Dog TimeoutThere is only one form of punishment that I recommend, and that is social isolation, or in other words, a timeout. This is not the same as banishment that was mentioned earlier. Dogs are social animals and they want to be around the family, interacting with them. Placing them in another room, behind a closed door, sends a very powerful message that the behavior they were displaying is not appropriate. The timeout is a great tool to use when your dog is in that frenzied state of mind and is not listening to a word you are saying. Speaking louder and yelling do not work. It’s like trying to get someone who doesn’t speak English to understand what you are saying by shouting at them while speaking slower.

You can scream “WHERE IS THE TRAIN STATION?” as loud as you want to a native Italian that doesn’t speak a lick of English, but it will not help!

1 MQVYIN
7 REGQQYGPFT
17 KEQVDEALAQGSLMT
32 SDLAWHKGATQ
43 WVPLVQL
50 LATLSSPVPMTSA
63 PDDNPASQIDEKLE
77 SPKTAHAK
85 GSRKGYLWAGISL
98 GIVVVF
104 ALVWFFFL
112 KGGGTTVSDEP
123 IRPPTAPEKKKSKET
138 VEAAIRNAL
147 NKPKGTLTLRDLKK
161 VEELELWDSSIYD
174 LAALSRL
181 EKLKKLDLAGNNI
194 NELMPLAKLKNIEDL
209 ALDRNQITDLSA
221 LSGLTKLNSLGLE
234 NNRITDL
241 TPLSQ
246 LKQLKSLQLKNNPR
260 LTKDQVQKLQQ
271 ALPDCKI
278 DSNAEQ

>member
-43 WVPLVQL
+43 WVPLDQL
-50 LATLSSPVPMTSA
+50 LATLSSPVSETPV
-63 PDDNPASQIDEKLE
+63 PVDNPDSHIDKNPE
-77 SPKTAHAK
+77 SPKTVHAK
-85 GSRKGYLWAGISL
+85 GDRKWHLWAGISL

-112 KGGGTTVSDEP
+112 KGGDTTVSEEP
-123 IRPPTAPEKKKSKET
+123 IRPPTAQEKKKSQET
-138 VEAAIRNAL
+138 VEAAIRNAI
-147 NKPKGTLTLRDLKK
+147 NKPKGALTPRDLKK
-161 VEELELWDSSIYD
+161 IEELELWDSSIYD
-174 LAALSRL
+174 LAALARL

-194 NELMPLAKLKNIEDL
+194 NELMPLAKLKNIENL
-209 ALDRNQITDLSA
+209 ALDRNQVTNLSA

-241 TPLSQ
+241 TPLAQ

The time out accomplishes several things. First, it removes the dog from the situation and prevents further learning of your weaknesses. Second, it allows for the opportunity for your dog to calm down. Third, it helps to prevent your dog from ignoring you. If you repeat the same command over and over without your dog responding to it (either because it was not taught properly in the first place or because your dog is too distracted to listen) she will learn to ignore that command (or her name). Next thing you know, you will have to find a new word to use for whatever command your dog has learned to ignore.